AS the securities industry regulator, the Securities and Exchange Commission (SEC) is tasked to protect the investing public. But it seems the overpopulated commission did not have the courage to save Greenery Holdings Inc., being a listed and public company, from politics.
So that the public would know the supposed regulators, the five members of the commission are Chairperson Teresita Herbosa and Commissioners Manuel Huberto Gaite, Antonieta Ibe, Ephyro Luis Amatong and Blas James Viterbo.
Ironically, nothing has been heard from the two top officials of the Philippine Stock Exchange (PSE). Jose Pardo, PSE chairman of the 15-person board, is also one of three independent directors, while Hans Sicat is president and chief executive officer. These two market watchers chose to remain silent after the Court of Appeals issued a freeze order on Greenery Holdings because the company is owned by businessman Antonio Tiu.
Apparently, like SEC’s Herbosa and her fellow commissioners, Pardo and Sicat would not care at all—so it seems—if a court were to freeze Tiu’s wealth. Why should they? They have nothing to do at all with the businessman’s fate. But they should have stood up for the public stockholders of Greenery Holdings who are endangered by political incursion. They should have known that without the public, there would have been no stock market and no Philippine Stock Exchange Inc. as a stock corporation to speak of, and no PSE to hire them.
In short, what have the public investors got to do with Mr. Tiu’s Greenery shares? Nothing. They only happened to be stockholders because the company is public and its shares are openly traded.
As the SEC chief, Herbosa leads the commission in deciding issues pertaining to and affecting the local stock market. She and her fellow commissioners are responsible in protecting the public from unscrupulous market operators engaged in nefarious practices such as price manipulation.
The question is, have SEC officials been living up to the task attached to their titles? If they have failed the public, why should they take interest in a court’s freeze order on a listed company?
Caught in between
The public stockholders of Greenery Holdings are caught between two warring factions of politicians. With the situation seen to get even worse as the controversy is not expected to end soon, individual investors are more likely to end up frustrated by the continued absence of the regulators in this case. Right now they are dismayed by the lack of concern from the SEC and its five commissioners, who feel they do not have any mandate to prevent the effects of dirty politics from trickling down to the stock market.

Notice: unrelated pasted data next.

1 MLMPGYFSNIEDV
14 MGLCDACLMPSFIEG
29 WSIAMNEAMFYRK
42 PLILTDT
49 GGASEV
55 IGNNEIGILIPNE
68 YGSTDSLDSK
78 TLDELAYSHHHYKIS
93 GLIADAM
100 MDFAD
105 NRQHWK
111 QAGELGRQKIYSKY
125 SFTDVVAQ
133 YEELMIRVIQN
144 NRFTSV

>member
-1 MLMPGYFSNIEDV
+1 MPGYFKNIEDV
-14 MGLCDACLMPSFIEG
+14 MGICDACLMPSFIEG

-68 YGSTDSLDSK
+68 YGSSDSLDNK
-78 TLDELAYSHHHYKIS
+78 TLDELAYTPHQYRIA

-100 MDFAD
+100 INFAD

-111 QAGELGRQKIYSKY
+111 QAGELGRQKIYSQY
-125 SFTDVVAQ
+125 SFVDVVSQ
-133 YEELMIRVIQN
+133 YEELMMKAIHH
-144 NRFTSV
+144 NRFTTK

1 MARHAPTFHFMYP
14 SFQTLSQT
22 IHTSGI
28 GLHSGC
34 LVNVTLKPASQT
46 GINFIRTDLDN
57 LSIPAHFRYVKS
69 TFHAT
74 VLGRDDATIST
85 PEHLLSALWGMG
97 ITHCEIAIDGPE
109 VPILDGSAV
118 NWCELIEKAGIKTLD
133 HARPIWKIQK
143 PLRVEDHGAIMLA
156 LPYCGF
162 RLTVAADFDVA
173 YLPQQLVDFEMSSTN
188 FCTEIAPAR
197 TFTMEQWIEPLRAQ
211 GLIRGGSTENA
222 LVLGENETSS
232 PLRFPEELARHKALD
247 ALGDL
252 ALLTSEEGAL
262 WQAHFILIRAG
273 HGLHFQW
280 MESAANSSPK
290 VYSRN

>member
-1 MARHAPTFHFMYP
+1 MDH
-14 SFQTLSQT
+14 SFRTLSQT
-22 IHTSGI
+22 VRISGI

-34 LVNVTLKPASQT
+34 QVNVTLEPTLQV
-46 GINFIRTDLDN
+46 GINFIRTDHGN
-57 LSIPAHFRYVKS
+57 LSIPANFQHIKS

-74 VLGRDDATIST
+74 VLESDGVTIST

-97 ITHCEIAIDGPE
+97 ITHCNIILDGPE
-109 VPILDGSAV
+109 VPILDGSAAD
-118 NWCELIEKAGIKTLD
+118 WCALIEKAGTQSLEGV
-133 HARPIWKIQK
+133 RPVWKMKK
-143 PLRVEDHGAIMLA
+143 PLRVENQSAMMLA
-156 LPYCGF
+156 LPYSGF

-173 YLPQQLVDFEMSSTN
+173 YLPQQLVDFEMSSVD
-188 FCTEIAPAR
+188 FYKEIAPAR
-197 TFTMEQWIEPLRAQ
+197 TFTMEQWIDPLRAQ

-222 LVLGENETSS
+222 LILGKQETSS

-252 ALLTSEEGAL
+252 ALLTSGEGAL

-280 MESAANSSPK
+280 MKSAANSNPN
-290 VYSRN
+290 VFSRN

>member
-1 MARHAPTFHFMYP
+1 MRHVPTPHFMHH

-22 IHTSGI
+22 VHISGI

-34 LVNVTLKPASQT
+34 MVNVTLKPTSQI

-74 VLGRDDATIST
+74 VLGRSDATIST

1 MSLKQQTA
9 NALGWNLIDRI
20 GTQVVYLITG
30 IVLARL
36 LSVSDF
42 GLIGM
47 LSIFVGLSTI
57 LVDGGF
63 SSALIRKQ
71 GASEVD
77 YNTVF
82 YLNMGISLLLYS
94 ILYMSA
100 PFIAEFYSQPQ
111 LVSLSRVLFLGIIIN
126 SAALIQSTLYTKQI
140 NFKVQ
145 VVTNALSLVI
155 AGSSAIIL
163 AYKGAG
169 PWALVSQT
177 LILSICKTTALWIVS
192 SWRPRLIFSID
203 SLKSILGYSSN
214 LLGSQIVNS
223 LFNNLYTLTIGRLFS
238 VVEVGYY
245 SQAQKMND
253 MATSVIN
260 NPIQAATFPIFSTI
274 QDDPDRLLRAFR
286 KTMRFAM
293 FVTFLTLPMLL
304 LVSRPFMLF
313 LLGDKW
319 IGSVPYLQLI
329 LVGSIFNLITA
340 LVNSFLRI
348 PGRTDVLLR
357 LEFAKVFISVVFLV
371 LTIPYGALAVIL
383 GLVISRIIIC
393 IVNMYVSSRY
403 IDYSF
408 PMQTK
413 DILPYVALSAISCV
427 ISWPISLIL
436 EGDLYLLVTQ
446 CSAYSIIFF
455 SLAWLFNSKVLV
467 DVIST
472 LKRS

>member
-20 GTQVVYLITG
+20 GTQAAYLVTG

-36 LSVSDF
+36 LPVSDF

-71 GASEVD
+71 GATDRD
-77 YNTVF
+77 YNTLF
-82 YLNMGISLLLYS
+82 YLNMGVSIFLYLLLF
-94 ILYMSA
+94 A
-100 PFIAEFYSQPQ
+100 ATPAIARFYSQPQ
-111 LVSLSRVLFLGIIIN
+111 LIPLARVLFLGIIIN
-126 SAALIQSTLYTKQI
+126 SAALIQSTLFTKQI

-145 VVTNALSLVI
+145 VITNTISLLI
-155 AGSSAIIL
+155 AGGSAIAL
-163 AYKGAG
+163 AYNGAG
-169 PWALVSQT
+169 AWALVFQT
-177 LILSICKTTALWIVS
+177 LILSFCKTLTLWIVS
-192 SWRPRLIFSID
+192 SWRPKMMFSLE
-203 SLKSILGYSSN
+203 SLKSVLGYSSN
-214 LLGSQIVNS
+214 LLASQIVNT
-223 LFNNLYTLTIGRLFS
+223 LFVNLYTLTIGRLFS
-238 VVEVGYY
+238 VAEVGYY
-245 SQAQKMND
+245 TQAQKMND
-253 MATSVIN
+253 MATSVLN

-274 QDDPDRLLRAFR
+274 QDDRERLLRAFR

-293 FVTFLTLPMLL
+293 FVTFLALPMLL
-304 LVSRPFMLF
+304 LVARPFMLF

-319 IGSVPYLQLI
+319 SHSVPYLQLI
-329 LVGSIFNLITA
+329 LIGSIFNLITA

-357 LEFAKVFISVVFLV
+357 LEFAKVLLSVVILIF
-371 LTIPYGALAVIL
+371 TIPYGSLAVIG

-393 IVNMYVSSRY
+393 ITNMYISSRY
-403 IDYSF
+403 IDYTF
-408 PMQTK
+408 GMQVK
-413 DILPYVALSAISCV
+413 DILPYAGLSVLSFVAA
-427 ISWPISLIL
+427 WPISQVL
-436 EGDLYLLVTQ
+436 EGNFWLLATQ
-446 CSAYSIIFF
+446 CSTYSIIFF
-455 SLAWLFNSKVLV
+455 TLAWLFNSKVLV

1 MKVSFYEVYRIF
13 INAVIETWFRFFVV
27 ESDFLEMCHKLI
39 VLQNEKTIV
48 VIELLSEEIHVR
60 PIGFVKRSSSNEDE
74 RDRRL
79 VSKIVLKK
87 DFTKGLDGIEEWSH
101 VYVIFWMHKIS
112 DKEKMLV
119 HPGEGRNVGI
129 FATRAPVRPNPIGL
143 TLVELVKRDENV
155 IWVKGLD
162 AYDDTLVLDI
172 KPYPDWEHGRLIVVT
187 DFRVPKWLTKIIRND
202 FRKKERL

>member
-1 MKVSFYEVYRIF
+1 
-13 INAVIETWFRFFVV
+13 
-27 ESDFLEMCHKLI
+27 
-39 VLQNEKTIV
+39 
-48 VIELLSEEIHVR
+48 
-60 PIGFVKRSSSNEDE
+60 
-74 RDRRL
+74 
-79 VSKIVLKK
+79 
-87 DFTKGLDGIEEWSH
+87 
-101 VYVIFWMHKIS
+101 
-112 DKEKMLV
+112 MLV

If nobody from the SEC and PSE would explain to the public the impact of the Appeals Court’s freeze order on them, then who would? Due Diligencer does not have the answer.
For the information of those outside the SEC and PSE, here is Greenery Holdings’ ownership profile as shown in a filing posted on the PSE website. Earthright Holdings Inc., which is owned by Mr. Tiu, holds 473.5 million Greenery shares. In addition, the businessman directly owns 10,000 shares. The total—473.51 million shares – is equivalent to 26.3 percent. ThomasLloyd Cleantech Infrastructure Fund, a German company, holds 207.77 million shares, or 11.54 percent. This leaves the public owning 1.105 billion shares, or 61.37 percent.
These disclosures should make Mr. Tiu only a significant stockholder and not a majority stockholder. It is up to the government to establish his 50-plus-one-percent or more majority ownership by patiently perusing company files and PSE postings.
With Mr. Tiu’s ownership already computed, what then does public ownership in listed and public companies mean?
The question could be answered by assumption. If the public owns 10 percent in Greenery, their ownership should be significant enough to merit consideration by the SEC and PSE officials. Well, if they would refuse to learn what is “public” and what is not, here is the implication of public ownership in a listed company.
Public investors’ ownership of 10 percent of the outstanding capital stock of a listed company should translate to equal participation in assets and liabilities. For the same reason, they should also be entitled—indirectly, of course—to 10 percent of whatever cash in hand a listed company reports in its financial filings. The recitation could go on as long as financial filings would require.
In the meantime, what if Greenery Holdings has retained earnings? Would the court allow it to use its cash in paying dividends either in cash or in stock? Unluckily for its stockholders, the company reported a deficit of P293.3 million as of March 31, 2015. But it also listed under equity additional paid-in capital (APIC) of P268 million. Will the court allow the company to use its APIC to partially wipe out its deficit?